Combination therapy has significant potential to fill the niche of developing resistance to BTK inhibitors and rational pairings of ibrutinib with other standard treatments, including chemoimmunotherapy and CD20-targeting monoclonal antibodies (mAbs) are rapidly gaining ground.
Jennifer R. Brown, MD, PhD
The Bruton tyrosine kinase (BTK)-targeting drug ibrutinib has demonstrated substantial success as a single agent in advancing the treatment of B-cell malignancies, and a number of novel BTK-targeting agents are now hot on its heels. Yet the ultimate development of resistance to these inhibitors limits long-term curative potential.
Combination therapy has significant potential to fill this niche and rational pairings of ibrutinib with other standard treatments, including chemoimmunotherapy and CD20-targeting monoclonal antibodies (mAbs) are rapidly gaining ground.
Early reports from the phase III HELIOS trial suggest that the combination of ibrutinib with the chemotherapeutic bendamustine and CD20-targeting mAb rituximab may soon be available as a novel FDA-approved option and numerous other combinations are in late-stage trials, with results eagerly anticipated.
Meanwhile, genomic sequencing studies are offering insight into the mechanisms of resistance to ibrutinib and, in addition to high-throughput combinatorial screens for drugs that show synergistic activity with ibrutinib, are yielding an ever-increasing number of potential partners for BTK-targeted therapy.
Unprecedented Success of Ibrutinib
Researchers have begun to shed light on the molecular pathways driving the development of B-cell malignancies, spawning a plethora of targeted agents that have potential for significant therapeutic impact. One particular class of drugs arousing substantial interest are those targeting the B-cell receptor (BCR) signaling pathway, following the discovery that abnormalities in this axis play a pivotal role in the progression of B-cell tumors.
Agents targeting this pathway have predominantly been aimed at BTK, a member of the Tec family of kinases that is activated downstream of the BCR. Although not a typical oncogene—no oncogenic mutations or gene fusions have been discovered—it plays a key role in several pathways that maintain B cell survival.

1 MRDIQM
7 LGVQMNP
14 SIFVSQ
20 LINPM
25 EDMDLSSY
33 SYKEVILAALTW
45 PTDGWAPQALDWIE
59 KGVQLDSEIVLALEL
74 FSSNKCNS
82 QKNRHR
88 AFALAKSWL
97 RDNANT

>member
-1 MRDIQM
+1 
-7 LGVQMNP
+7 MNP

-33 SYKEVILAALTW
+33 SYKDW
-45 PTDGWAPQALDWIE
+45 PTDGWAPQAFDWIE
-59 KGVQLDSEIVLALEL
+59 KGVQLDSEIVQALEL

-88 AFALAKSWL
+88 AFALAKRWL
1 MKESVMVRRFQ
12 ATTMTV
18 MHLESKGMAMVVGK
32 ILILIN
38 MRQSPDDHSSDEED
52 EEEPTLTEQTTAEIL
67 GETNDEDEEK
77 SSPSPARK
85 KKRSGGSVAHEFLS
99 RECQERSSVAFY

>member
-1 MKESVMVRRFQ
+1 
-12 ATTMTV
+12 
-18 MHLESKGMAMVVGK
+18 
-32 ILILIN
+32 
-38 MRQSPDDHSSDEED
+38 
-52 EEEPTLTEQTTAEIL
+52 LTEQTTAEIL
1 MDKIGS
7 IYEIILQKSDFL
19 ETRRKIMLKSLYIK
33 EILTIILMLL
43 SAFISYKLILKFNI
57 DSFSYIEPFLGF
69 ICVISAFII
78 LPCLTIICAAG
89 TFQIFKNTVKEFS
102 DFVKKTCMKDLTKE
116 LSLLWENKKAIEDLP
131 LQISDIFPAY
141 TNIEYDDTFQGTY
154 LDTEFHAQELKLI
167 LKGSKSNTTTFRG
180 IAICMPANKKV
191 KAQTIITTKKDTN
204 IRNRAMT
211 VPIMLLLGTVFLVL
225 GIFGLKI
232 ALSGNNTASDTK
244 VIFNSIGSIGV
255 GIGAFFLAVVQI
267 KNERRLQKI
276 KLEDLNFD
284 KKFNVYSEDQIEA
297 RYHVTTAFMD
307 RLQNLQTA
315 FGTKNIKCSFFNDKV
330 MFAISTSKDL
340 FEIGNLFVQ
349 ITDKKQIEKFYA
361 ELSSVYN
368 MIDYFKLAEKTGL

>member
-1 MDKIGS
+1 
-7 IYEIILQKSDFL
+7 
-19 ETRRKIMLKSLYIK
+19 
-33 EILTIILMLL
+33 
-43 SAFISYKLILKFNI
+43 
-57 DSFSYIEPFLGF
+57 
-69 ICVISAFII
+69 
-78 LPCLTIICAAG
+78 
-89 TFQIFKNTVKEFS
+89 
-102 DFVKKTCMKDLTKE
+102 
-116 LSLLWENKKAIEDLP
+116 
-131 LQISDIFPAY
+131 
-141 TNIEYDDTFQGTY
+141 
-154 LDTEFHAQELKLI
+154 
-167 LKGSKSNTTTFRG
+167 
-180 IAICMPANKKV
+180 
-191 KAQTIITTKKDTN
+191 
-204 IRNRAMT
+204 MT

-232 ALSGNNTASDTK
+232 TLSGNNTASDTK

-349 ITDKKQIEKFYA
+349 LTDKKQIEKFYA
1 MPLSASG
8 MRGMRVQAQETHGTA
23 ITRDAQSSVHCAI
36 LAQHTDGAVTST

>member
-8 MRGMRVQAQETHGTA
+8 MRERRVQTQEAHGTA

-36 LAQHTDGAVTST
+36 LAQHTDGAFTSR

Pursuing BTK as a drug target has paid off; the first-in-class small molecule inhibitor ibrutinib has displayed dramatic efficacy in several forms of mature B-cell malignancies. Since November 2013, the FDA has approved indications for ibrutinib in three malignancies: mantle cell lymphoma(MCL), chronic lymphocytic leukemia (CLL) and, most recently, Waldenström macroglobulinemia (WM).
Approvals were based on the demonstration of tolerable toxicity profiles and response rates in the 58% to 66% range with duration of responses lasting more than 24 months for single oral doses of ibrutinib as monotherapy in single-arm, multicenter phase II trials.
In CLL, these studies were followed up by the phase III RESONATE trial, in which ibrutinib was compared with the CD20-targeting monoclonal antibody ofatumumab. The trial was stopped early based on an interim analysis that demonstrated favorable results; the study authors reported that median progression-free survival (PFS) had not yet been reached in the ibrutinib arm compared with an 8.1-month median PFS with ofatumumab. At 12 months, the overall survival (OS) rate with ibrutinib was 90% versus 81% with ofatumumab (HR, 0.43; P = 0.005).
Ibrutinib has shown significant efficacy in other B-cell malignancies, including in the activated B-cell (ABC) subtype of diffuse large B-cell lymphoma (DLBCL) and in multiple myeloma.
More BTK Agents in Development
Other BTK-targeting agents are in early-stage clinical trials (Table 1). CC-292 and ONO-4059 both bind to the cysteine 481 residue in BTK and prevent its phosphorylation and activation, but are more specific inhibitors of BTK than ibrutinib, which also inhibits other kinases.
In a phase I study, CC-292 was well tolerated and demonstrated an overall response rate (ORR) of 67% among 86 patients with relapsed/refractory B-cell non-Hodgkin lymphoma (NHL), WM, and CLL/small lymphocytic leukemia (SLL). Two phase I studies of ONO-4059 have been reported; response rates were 42% across all histologies in the first study (50% in patients with MCL) and were 70% among 10 patients with relapsed/refractory and high-risk CLL in the second study.
*Trial is ongoing but not recruiting participants.
ABC indicates activated B cell; BTK, Bruton tyrosine kinase; CLL, chronic lymphocytic leukemia; DLBCL, diffuse large b-cell lymphoma; FL, follicular lymphoma; MCL, mantle cell lymphoma; NHL, non-Hodgkin lymphoma; PI3K, phosphatidylinositol 3-kinase; PLL, prolymphocytic leukemia; SLL, small lymphocytic leukemia.